they're willing to pay a premium for the benefits of service, selection, and convenience.
That, in a nutshell, is our business model at Mile High Comics. We do have some great bargains
on back issues where we manage to locate bulk quantities. In fact, you can probably find well
over 20,000 different back issues priced at under $2 on our website on any given day. On items
where we are in short supply, however, our prices are frequently significantly over what you
would pay elsewhere for the same issues. The reason for this lies in the fact that, unlike any
other dealer in the world of comics, we try to stock everything. In fact, we have one full-time
staff position dedicated almost exclusively to adding new entries into our database every day.
As a result, you will find a far broader selection of comics on the Mile High Comics website
than anywhere else in the world.
While having a great selection is a wonderful benefit, the reality is that we do it because it
is my passion, not because it makes any particular economic sense. As much as I wish it were
otherwise, a great many of the more obscure back issue comics we stock do not sell even a single
copy over the course of a year. I insist we keep accumulating them, however, both because I
really want to have them available if the day ever arrives when someone might finally be seeking
them, and because I suffer from this strange notion that all comics ever published deserve respect.
One of my favorite personal moments is when I hear from a fan at a convention about how I've
blown their mind by having some incredibly strange Independent they've been seeking for years
available in our database. It may not pay, but it sure makes me feel good...
As regards the dollars and cents, it is not unusual for us to buy a comic book on the wholesale
market for a dime, and then turn around and sell it for three dollars. Is that, as my
correspondent of earlier this week claimed "vicious price-gouging"? I don't think so. While
the actual cost to us of the comic book in question may be miniscule, the real costs are in the
labor to grade, bag, enter into our computer inventory, pull that book for an order, and ship
that book (about 60 cents per book), and in the long-term storage costs. Then you have to add
in the capital costs of constructing and maintaining our database, and the costs of our
excellent customer service. While this may come as a shock to you, the net earnings of operating
a business like www.milehighcomics.com can end up being pocket change. To be more specific, last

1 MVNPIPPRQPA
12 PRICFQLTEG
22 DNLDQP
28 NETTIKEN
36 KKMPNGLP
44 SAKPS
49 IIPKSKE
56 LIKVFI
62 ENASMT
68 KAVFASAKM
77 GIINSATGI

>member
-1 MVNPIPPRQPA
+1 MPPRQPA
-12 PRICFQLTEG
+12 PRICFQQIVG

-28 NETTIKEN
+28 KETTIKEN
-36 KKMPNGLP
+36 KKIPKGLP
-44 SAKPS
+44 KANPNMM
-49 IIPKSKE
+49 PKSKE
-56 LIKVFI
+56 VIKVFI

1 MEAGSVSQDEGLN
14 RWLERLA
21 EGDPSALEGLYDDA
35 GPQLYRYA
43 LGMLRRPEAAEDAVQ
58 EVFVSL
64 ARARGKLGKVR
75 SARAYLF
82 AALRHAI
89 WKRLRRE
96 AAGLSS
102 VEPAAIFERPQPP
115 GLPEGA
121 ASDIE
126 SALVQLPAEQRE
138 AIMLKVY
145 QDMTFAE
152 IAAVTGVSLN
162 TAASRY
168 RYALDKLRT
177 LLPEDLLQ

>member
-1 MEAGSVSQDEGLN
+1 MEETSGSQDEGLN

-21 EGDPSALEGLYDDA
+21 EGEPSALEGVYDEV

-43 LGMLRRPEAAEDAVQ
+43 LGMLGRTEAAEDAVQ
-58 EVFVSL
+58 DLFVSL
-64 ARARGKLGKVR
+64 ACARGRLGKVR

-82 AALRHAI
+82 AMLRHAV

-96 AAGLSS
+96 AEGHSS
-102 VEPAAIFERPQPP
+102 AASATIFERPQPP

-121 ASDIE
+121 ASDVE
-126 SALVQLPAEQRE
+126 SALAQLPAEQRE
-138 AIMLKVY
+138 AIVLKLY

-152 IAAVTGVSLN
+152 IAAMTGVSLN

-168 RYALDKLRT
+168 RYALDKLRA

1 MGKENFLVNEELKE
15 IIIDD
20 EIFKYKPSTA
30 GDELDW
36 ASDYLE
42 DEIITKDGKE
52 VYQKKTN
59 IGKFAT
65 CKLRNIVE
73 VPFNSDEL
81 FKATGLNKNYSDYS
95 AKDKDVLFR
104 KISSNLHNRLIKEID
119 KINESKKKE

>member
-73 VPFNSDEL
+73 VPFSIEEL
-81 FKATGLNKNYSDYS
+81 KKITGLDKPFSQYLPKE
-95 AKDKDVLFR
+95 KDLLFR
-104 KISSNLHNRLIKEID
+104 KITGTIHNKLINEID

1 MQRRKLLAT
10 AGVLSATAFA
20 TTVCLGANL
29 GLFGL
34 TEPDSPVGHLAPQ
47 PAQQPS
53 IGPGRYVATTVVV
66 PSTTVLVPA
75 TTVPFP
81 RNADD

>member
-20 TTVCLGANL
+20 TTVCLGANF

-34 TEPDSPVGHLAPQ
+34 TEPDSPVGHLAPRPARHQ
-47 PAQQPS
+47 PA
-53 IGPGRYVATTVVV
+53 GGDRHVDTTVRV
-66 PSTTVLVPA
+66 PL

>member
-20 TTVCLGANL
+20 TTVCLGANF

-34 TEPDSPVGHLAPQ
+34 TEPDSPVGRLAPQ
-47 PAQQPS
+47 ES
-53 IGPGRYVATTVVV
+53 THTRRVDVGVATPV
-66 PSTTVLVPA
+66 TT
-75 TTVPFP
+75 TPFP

year was the best year in our history. Excluding an extraordinary gain from a contract settlement,
we earned a whopping 2.5 cents on the dollars of our gross sales. The remaining 97.5 cents went
out in inventory, labor, promotion, rents, and operating costs. After giving the government our
income taxes, we netted less than two cents on the dollar in 2002. Our gross margins may appear
to be high when we sell back issues, but quite frankly, those margins are also the only factor
that allow us to stay in business.
As I promised last week, I'm including a listing of specific newer books with this column where
we gladly would pay full Overstreet prices, because we're seeing strong demand at prices far
above the 2003 Guide prices. I go into more detail on price/selection/sales velocity in next
|TITLE ISSUE||OVERSTREET||MILE HIGH COMICS|
|1) ULTIMATE SPIDER-MAN #1||$80.00||$250.00|
|2) WOLVERINE: THE ORIGIN #1||$40.00||$150.00|
|3) 30 DAYS OF NIGHT #1||$25.00||$200.00|
|4) WOLVERINE (1988) #10||$25.00||$75.00|
|5) ULTIMATE X-MEN #1||$20.00||$100.00|
|6) LADY DEATH (1994) #1||$18.00||$70.00|
|7) DAREDEVIL (1998) #1||$12.00||$75.00|
|8) NIGHTWING (1996) #1||$12.00||$50.00|
|9) Y: THE LAST MAN #1||$10.00||$50.00|
|10) WOLVERINE (1998) #100 HOLO||$9.00||$40.00|
|11) BATMAN: HARLEY QUINN (1999) #1||$9.00||$40.00|
|12) BIRDS OF PREY #8||$8.00||$100.00|
|13) UNCANNY X-MEN (1963) #350||$8.00||$30.00|
|14) FABLES (2002) #1||$8.00||$35.00|
|15) FRAY (2001) #1||$8.00||$35.00|
|16) SOJOURN (2001) #1||$6.00||$50.00|
|17) AMAZING SPIDER-MAN (1999) #36||$5.00||$30.00|
|18) WOLVERINE (1998) #145||$4.00||$30.00|
|19) X-MEN: SEARCH FOR CYCLOPS #1||$3.00||$20.00|
|20) AMAZING SPIDER-MAN (1999) #30||$3.00||$35.00|
|21) HULK (1998) #8||$2.50||$30.00|
Mile High Comics, Inc.
Attn: Chuck Rozanski
2151 W. 56th Ave.
Denver, CO 80221